There are rides in New York gnarlier than the Brooklyn Bridge, if you know where to look
There are rides in New York gnarlier than the Brooklyn Bridge, if you know where to look (Photo: Leonardo Patrizi/iStock)

Is It Possible to Mountain Bike in New York City?

Believe it or not, you can ride fat tires in the Big Apple and beyond.

If you want terrain that's fit for your mountain bike, you'll have to get out of the city first.

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New York City isn’t exactly known as a premier mountain biking destination, but you can still blaze trails in and around the city. For recommendations about where to go, we asked Joe Nocella, owner of 718 Cyclery, a bike shop in Brooklyn, New York. He leads a weekly mountain bike ride and told us about his favorite spots for shredding.

Cunningham Park, Queens, New York

What to expect: Your best option for riding right in the city is Cunningham Park. Great for beginner to intermediate riders, this two-wheel playground features six and a half miles of well-maintained trails, a dirt jump park with a pump track, and rock features in the woods. “It’s pretty flowy—not very technical—but it’s immersive” says Nocella. “You forget you’re in New York City, which is kind of the point.” You won’t get a lot of climbing (the total elevation change of the whole park is 40 feet), but Cunningham is a great option for sharpening your skills.

How to get there: Take the F train to Jamaica/179th street station, pedal about 15 minutes to the trailhead at 210th Street and 67th Avenue. By car, take the Long Island Expressway to the Clearview Expressway South, then take the next exit (73rd Ave). Turn left at the light, the left again at 210th Street. 

Stillwell Woods, Long Island, New York

What to expect: Stillwell offers moderately-challenging trails that are sandy and smooth. Beginners will enjoy sweeping segments with little elevation change—ideal for practicing the basics. More advanced riders can speed along singletrack, blast through berms, and test their skills on technical features. “It’s a good place to get miles in, get a workout, and get that full-suspension bike bouncing around,” says Nocella. The beginner and intermediate trails often intersect so you can easily change your mind if you get in over your head.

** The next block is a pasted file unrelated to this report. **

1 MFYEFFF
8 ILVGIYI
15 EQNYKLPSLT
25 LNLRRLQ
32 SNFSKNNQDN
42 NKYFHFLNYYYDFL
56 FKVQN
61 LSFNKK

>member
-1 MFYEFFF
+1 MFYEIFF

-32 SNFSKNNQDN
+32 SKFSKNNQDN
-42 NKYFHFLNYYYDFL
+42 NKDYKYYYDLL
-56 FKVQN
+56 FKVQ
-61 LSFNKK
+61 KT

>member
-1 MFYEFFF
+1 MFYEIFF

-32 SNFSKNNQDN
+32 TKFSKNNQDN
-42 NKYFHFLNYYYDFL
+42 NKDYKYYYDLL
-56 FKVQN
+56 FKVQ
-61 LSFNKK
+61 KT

How to get there: You’ll need a once-in-a-lifetime, five dollar bike permit for the Long Island Railroad (see LIRR’s bicycle policy here). Hop on a Port Jefferson branch train at Atlantic Terminal in Brooklyn and get off at Cold Spring Harbor (around 40 minutes). Pedal for a mile and a half to the trailhead. 

Blue Mountain, Westchester, New York

What to expect: For intermediate to advanced riders, Blue Mountain boasts 15 miles of rocky, technical trails that are fast, flowy, and fun. “North of the city, you’ll find pretty severe geology changes so it’s definitely more challenging,” says Nocella. You’ll get a taste of rock gardens, carriage trails, big rollers, and drops as well as some leg-and-lung burning climbs just an hour train ride away. 

How to get there: Hop on the Metro North Railroad Hudson Line to Peekskill with your bike and a one-time, five-dollar bicycle pass. Then pedal about two and a half miles to the park. 

Six Mile Run, Franklin Township, New Jersey

What to expectSix Mile Run's singletrack trails cut through meadows and dive into woods—“you’ll see red clay, pine forests, and farm fields,” says Nocella. “It’s really pretty cool.” Mostly fast and flat (with the exception of a few climbs), it’s a great place to push your pace.  

How to get there: This one is tough to get to by public transportation, but it’s just over an hour away by car.

Lead Photo: Leonardo Patrizi/iStock